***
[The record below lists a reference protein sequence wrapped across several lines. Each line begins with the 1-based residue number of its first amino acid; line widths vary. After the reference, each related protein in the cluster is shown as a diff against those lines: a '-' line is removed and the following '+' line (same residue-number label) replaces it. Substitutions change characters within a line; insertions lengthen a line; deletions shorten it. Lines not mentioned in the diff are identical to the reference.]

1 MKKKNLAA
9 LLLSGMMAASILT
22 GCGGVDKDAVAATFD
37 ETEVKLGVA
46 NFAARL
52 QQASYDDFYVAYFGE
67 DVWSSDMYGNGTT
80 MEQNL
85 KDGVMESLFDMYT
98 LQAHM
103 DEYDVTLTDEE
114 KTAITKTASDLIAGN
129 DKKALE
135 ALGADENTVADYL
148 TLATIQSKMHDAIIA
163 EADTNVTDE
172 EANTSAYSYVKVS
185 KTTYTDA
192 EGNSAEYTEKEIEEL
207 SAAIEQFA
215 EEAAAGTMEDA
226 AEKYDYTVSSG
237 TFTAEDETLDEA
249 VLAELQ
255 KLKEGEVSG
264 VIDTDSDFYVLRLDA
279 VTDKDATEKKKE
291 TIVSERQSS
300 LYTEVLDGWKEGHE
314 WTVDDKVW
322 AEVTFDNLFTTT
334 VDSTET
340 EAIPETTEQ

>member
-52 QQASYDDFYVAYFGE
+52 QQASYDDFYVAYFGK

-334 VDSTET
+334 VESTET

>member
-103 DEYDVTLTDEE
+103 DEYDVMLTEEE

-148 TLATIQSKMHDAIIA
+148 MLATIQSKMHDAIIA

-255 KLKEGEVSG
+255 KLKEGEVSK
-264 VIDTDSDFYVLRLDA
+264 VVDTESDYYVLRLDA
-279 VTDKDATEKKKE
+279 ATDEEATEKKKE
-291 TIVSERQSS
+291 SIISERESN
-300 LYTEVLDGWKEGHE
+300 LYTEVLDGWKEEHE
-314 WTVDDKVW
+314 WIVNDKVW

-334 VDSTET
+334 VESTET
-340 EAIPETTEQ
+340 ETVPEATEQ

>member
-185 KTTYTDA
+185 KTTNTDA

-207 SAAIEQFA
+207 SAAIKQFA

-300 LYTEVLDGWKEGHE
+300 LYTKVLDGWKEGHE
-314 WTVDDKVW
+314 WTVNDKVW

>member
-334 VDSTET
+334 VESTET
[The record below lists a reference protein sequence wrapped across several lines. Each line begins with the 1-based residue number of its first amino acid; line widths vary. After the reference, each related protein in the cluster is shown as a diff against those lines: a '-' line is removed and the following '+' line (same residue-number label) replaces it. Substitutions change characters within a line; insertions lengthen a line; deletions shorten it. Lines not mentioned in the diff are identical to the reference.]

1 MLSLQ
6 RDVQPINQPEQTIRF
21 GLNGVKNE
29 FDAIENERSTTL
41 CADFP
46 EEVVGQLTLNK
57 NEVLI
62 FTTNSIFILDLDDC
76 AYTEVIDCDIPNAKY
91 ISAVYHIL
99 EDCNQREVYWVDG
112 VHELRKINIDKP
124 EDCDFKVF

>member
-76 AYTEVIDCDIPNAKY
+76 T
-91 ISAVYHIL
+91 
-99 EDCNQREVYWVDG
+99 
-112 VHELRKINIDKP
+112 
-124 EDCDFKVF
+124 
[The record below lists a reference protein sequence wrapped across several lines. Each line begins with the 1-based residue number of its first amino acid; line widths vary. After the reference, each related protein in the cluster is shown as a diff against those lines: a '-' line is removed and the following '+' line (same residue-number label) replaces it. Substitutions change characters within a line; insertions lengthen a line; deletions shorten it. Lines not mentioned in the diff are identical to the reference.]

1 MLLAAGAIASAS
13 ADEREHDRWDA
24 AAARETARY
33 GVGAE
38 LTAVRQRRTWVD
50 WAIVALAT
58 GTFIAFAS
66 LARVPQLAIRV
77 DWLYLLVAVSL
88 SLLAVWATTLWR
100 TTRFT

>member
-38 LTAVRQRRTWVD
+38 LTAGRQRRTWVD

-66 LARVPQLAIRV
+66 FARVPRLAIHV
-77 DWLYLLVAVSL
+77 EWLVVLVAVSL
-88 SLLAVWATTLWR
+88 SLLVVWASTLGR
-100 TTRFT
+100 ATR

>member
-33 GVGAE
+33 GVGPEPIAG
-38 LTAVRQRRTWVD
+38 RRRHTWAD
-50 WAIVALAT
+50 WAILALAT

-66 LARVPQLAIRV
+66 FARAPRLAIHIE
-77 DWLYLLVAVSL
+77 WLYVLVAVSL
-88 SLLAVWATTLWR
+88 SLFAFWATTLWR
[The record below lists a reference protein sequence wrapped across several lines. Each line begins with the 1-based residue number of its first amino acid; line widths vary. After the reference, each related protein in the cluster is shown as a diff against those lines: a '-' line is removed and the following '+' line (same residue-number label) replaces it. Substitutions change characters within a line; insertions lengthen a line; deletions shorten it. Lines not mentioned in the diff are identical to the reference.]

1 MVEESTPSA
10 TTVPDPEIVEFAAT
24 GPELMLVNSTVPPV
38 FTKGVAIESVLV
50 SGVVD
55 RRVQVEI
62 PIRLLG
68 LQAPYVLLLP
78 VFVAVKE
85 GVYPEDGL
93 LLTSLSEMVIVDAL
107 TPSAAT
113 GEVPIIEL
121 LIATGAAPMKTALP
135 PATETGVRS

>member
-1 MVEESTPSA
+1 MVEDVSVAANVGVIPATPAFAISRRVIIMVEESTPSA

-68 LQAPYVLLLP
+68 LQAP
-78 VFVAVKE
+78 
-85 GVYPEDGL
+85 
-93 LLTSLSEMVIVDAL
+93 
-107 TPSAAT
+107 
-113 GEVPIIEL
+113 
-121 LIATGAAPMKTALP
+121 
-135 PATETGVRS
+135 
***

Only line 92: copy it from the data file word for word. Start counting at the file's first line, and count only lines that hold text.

-99 EDCNQREVYWVDG